Sustainability continues to be a major global trend in the packaging industry as consumers consistently seek out healthier food options and manufacturers whose innovative packaging and processes positively impact the environment and the quality of their goods. In fact, sustainable packaging has never been more important, according to 92% of the respondents to Packaging Digest’s 2017 Sustainable Packaging Study.
While sustainable packaging used to simply mean packaging that may be composted, recycled or reused, in 2018 we’ll see manufacturers put a focus on packaging technologies and trends that allow for the reduction of waste and provide a safer product while enhancing their brand message.
Here are four areas where sustainability is making a significant impact in food packaging.
1. The reduction of food waste is a priority
According to The New York Times, 60 million metric tons, or about $162 billion of food, is wasted every year in the United States alone. Not only is this a significant economic burden, but it’s also an environmental one, as wasted food eventually ends up in landfills where it emits methane, a powerful greenhouse gas.
As the impact of wasted food gains awareness, consumers are taking steps to reduce their contribution by composting leftovers, sharing food and selecting perishables that will stay fresher longer.
To meet the consumers’ demands for healthy and longer lasting foods, manufacturers must develop packaging that is able to extend a product’s shelf life without impacting the quality or integrity of the product it contains.
Currently, implementing barrier technology—such as multi-barrier technology (MBT), which involves embedding a barrier layer such as ethylene vinyl alcohol (EVOH) within layers of polypropylene packaging, or inert barrier technology (IBT), which involves adding a silicon oxide layer to the inside and outside of the plastic cup—is the method of choice to extend the shelf life of plastic-packaged products without adding preservatives. This is an important consideration for manufacturers in 2018 as health conscious consumers are seeking “natural” foods with fewer additives.
2. Food safety must be taken seriously
Extending a product’s shelf life does more than reduce global food waste and prevent consumer health issues, as maintaining food freshness and eliminating contamination may have environmental implications as well. Any food safety recall, those relating to shelf life or contamination during production, could potentially mean enormous quantities of wasted food, as well as the use of additional resources during the reproduction and transportation of the product.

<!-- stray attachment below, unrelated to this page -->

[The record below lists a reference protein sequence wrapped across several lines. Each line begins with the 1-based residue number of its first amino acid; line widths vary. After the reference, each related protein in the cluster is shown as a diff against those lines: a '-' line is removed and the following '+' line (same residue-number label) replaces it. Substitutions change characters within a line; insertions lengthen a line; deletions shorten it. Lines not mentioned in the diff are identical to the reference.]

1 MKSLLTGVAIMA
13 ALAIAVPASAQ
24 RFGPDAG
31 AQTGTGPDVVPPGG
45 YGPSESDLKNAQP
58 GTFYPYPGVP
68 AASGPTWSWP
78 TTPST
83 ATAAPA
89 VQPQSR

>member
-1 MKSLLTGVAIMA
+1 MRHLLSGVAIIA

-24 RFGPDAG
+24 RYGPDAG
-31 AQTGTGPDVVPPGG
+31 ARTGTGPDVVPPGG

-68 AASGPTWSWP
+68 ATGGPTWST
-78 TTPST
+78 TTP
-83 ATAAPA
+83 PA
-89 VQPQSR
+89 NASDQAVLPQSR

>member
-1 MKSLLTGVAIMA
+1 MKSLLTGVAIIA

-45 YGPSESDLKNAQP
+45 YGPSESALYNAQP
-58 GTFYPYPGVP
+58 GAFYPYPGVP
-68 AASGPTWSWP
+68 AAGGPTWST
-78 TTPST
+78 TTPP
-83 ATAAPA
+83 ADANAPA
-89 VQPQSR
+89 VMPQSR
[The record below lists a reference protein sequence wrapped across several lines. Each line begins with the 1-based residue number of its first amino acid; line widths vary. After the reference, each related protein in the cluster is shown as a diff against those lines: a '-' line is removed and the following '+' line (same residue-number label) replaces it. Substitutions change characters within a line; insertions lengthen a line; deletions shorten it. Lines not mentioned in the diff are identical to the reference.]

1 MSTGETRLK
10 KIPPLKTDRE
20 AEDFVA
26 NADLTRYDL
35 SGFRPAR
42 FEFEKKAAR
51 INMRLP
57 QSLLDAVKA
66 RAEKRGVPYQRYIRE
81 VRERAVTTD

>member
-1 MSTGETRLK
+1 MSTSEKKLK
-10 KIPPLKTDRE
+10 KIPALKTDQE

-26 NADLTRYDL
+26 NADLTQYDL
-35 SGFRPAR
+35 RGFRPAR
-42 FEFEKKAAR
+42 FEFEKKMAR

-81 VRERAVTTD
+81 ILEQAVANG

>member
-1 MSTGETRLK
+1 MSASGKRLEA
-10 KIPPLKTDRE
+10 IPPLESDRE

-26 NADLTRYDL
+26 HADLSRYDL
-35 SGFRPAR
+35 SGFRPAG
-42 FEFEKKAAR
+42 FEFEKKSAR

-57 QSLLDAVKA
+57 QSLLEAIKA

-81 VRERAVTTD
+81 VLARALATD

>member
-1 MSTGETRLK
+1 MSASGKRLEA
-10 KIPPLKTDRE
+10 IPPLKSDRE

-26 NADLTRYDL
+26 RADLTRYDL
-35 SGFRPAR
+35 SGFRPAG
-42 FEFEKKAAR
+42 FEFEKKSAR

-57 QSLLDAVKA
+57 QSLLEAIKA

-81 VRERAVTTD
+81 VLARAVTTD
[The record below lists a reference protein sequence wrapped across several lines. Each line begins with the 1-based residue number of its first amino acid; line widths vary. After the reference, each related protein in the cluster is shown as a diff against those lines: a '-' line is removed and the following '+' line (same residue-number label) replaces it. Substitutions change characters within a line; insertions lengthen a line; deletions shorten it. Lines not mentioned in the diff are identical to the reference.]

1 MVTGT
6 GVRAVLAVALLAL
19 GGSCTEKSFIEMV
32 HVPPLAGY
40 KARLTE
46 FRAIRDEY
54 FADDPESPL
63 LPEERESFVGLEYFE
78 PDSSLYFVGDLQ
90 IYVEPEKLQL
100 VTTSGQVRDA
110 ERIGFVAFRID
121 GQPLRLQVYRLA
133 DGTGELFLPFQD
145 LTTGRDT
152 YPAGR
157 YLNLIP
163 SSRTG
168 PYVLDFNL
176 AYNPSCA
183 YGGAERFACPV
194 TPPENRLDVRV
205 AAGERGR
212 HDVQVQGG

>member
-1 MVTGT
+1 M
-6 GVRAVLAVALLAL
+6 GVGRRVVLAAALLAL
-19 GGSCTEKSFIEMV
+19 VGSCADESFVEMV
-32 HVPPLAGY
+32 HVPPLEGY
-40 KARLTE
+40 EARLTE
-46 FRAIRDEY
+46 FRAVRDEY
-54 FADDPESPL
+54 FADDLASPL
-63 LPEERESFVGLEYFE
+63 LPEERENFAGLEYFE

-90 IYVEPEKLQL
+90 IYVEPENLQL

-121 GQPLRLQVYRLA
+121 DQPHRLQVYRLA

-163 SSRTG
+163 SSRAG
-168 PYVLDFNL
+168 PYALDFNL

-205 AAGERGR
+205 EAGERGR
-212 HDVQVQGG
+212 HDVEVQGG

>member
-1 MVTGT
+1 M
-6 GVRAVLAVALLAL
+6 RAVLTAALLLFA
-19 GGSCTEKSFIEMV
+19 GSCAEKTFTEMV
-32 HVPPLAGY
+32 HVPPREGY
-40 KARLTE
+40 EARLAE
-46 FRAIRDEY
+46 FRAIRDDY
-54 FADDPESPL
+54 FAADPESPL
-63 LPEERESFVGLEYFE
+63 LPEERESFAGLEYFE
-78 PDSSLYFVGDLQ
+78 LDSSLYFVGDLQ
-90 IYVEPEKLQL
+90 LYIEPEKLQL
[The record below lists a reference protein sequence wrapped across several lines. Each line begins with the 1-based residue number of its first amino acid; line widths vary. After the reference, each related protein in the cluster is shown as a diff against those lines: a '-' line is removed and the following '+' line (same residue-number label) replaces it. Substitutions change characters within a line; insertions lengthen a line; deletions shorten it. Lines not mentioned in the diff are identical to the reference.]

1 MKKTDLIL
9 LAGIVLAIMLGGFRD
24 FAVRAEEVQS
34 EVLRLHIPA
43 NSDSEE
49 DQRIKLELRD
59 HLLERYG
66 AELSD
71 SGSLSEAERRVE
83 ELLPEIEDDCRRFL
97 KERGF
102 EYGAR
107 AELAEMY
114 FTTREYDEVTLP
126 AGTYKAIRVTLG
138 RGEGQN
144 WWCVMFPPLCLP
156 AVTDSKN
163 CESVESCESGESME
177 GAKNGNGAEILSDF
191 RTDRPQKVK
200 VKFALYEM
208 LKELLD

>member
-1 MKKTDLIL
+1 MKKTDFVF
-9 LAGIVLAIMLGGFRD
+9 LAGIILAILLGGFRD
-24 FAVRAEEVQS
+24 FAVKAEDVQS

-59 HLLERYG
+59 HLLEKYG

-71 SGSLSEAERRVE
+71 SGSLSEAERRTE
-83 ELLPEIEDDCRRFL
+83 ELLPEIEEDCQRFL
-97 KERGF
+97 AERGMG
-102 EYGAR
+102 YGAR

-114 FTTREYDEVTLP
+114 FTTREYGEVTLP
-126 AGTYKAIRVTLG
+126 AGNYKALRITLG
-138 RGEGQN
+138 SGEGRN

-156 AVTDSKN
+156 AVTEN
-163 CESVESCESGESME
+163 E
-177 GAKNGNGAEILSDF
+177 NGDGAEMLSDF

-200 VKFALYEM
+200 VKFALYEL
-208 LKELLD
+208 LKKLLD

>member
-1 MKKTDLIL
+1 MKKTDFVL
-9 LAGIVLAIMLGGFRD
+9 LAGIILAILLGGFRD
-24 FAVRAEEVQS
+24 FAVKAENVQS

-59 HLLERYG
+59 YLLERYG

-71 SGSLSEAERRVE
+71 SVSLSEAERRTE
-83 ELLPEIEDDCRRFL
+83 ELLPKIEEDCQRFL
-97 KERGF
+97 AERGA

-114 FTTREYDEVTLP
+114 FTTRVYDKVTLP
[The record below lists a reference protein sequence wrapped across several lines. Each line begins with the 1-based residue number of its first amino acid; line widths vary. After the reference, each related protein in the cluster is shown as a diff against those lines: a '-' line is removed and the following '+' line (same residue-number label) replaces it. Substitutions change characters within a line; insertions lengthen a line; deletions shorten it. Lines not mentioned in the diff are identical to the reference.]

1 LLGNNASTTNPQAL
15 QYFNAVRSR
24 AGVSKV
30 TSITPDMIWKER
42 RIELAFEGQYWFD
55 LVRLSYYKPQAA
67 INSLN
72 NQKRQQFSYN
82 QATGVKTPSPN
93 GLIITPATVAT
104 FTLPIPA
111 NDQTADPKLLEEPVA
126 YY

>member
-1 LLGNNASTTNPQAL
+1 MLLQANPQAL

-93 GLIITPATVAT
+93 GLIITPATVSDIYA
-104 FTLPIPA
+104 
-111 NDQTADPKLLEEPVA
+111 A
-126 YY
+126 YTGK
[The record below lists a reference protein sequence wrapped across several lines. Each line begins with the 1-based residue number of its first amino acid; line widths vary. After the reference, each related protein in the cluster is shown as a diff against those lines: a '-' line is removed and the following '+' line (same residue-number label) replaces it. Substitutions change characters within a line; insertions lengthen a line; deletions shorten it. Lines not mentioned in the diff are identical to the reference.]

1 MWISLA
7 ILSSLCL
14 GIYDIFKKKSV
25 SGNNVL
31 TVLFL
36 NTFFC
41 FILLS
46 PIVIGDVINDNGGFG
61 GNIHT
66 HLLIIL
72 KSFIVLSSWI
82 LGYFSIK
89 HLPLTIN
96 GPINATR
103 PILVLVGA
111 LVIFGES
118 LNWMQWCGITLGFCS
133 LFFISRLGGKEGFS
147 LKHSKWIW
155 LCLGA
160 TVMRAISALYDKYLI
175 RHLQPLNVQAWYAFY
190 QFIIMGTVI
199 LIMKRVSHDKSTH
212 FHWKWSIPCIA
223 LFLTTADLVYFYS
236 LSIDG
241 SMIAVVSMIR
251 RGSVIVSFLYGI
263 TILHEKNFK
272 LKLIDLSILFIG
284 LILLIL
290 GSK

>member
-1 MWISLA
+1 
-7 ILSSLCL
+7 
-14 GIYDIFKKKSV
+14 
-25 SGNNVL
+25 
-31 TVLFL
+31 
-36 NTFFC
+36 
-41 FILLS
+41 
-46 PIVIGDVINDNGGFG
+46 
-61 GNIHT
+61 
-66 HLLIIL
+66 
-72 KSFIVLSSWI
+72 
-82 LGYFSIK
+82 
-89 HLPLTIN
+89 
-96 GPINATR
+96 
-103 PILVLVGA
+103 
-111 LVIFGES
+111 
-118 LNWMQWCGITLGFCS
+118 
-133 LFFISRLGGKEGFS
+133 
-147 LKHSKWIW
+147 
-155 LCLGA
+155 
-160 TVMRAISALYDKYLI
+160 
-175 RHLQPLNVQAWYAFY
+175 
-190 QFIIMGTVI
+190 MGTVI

Still, it’s no surprise that balancing food safety and sustainability is an integral aspect of maintaining customer trust and loyalty as consumers today are demanding more information about the quality of their food.
Recalls have been known to be particularly damaging to a company’s brand and may also negatively impact a company’s financial stability. Manufacturers may wish to pursue certification from the Safe Quality Food Institute (SQFI) to minimize risk. Recognized by the Global Food Safety Initiative (GFSI), SQFI links primary production certification to food manufacturing, distribution and agent management certification to ensure food safety throughout the supply chain.
3. Sustainability will become part of the brand message
Americans are more environmentally conscious than ever, often seeking out ways to make a positive impact on the environment without making major adjustments to their lifestyle. So selecting products in sustainable packaging or engaging with companies known for their sustainable practices is often a relatively easy way for consumers to feel like they’re making a difference.
Sustainable Brands, a global learning, collaboration and commerce community of forward-thinking businesses, reports that 42% of consumers are willing to pay more for products and services provided by companies that are committed to green initiatives. This means manufacturers must not only consider incorporating new and interesting materials into their packaging—such as opting for plastic packaging over glass or adding a paperboard element—but become more transparent about their processes, as well.
4. Sustainability is an investment worth making in 2018
While many companies avoid making sustainable improvements, assuming there will be a hefty upfront investment required, the reality is that going green in 2018 simply makes smart business sense. The return on investment will generally be positive, especially given that demand for green products and solutions continues to grow.
Savvy companies must consider the environmental, economic and social consequences of their packaging to increase market share. For instance, you will see a bigger shift to be eco-friendlier in the dairy section. Icelandic Provisions’ Skyr recently changed from a printed shrink-sleeved polypropylene cup to the K3-H package from Greiner Packaging, a clear PP cup with an easily removed printed paper wrapped label that also covers the cup base and is printed with additional product information on the back. Both components are 100% recyclable.
Innovative companies who truly listen to the wants and needs of their consumer audience will continue to make strides toward a safer product and a healthier planet.
Jörg Sabo is the marketing director for Greiner Packaging, one of Europe’s leading plastic packaging manufacturers in the Food and Non-Food sector with U.S. operations based in Pittston, PA.
Production efficiencies, ecommerce challenges, sustainability trends, new bioplastic technologies and more are among the topics on the agenda at the new Packaging Hub at EastPack 2018. This free educational program will have more than 16 hours of can’t-miss presentations and demonstrations. Register to attend today!